Encyclopedia of Jewish Folklore and Traditions

M. E. Sharpe  2012

 

The Encyclopedia of Jewish Folklore and Tradition is an important, comprehensive, and long-awaited two-volume treasure house of invaluable information for folklorists both Jewish and non-Jewish, students of history and religion, religious leaders, storytellers, educa­tors, synagogue libraries, and general readers. It is a reference sourcebook of high quality and depth of knowledge on thousands of aspects of Jewish culture, minhagim (customs), rituals, and traditions. It covers articles drawn from throughout Jewish history, lifecycles, holidays, types of observance, biographies of Jewish luminaries, and worldwide communities. The editorial board and contributing authors represent many of the finest authorities on Jewish folklore and traditions. Each article in this massive tome includes its own biography for further study. The appendices: on Hebrew Bible, Rabbinic Literature, and Medieval Compilations, plus the extensive Anthologies of Jewish Folklore, and the forty- four page index make this an invaluable resource book.

One cannot fault the comprehensive nature of this expansive work, yet it must be noted that this is an Israeli-produced and Israeli-centric text. Even though there are a few fine scholars involved from the US, Canada, UK, and Poland, the focus is squarely on Israel. As a home to Jews from throughout the world, it makes sense that the encyclopedia is produced in Israel. This encyclopedia is a fitting memorial tribute to the Founding Editor Raphael Patai. As it happens, it is also fitting memorial to the recently deceased Encyclo­pedia Editorial Board Member Israeli folklorist Dov Noy, whose masterwork is the 24,000 Jewish tales comprising the Israel Folktale Archives in Haifa.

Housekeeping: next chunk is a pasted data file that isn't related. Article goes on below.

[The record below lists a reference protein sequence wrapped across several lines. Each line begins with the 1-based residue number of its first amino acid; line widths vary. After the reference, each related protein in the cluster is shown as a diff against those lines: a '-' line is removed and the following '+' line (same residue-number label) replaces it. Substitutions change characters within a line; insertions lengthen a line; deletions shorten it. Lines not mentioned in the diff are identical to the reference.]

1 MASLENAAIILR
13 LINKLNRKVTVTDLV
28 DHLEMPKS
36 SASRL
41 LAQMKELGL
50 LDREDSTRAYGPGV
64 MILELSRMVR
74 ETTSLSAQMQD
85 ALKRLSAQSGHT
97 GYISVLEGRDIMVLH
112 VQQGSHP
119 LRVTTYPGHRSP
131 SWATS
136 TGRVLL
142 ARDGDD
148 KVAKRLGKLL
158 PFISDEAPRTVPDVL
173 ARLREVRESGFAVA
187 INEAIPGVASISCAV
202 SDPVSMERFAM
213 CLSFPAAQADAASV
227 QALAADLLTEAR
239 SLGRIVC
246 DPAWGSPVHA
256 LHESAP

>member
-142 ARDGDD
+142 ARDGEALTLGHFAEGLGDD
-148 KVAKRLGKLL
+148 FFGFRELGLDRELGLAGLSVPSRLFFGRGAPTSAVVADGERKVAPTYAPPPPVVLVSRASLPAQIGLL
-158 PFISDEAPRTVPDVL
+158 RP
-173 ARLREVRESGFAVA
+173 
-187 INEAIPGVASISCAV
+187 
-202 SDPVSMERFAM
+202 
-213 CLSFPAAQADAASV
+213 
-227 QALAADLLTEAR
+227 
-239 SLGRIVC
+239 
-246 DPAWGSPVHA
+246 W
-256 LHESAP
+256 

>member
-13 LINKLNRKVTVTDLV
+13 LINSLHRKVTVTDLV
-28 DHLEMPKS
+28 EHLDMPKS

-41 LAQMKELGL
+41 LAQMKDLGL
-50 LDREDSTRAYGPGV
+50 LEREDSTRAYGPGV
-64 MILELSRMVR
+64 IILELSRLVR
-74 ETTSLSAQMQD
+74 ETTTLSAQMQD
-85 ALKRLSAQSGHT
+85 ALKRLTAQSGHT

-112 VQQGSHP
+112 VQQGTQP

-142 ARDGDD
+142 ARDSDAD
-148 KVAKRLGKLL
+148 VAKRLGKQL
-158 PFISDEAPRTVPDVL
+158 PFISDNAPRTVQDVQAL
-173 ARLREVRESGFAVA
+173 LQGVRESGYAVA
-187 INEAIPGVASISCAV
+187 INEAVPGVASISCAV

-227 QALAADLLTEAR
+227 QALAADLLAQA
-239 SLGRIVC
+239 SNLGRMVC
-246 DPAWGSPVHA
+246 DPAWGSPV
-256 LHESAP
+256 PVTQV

Still, there is important relevant scholarly research and work being done in other parts of the world. Notably absent are biographies of some of the major American preservers and transmitters of Jewish folktales, such as Dr. Howard Schwartz, Peninnah Schram, and Bar­bara Rush, even though some of their works are included in the Anthologies of Jewish Folklore section. It would enhance the import of this encyclopedia to include discussion of the multitude of books that include Jewish folklore, folktales, and customs, thereby showing the broad spectrum of influence of Jewish tradition. Indeed, these elements of Jewish folklore are imbedded in the folktales themselves, preserved through oral tradition.

This is an encyclopedia in which both schol­ars and lay readers can revel in the revealing information in a highly readable style. More esoteric terms are explained in brackets. The articles are fascinating, finely-sourced glimpses into Jewish life and lifeways. The articles on countries include sections on music, art, notes from travelers, crafts, historical overview, and more. Additionally, there are beauti­fully detailed color plates and photographs. Articles are exceptionally diverse: everything from Lag B’Omer to tzitzit to circumcision to blessings and curses to Aaron the High Priest to I.B. Singer to Jews of Ethiopia to Riddles in Midrash!

The entire book is an immensely rich tapestry of Jewish culture and history for all readers, an invaluable addition to the volumes of The People of the Book. There is literally something for everyone in this kaleidoscope of the continually unfolding story of the Jewish People. Appendices: Medieval Compila­tions, Rabbinic Literature, The Hebrew Bible, Anthologies of Jewish Folklore, Extensive Index.



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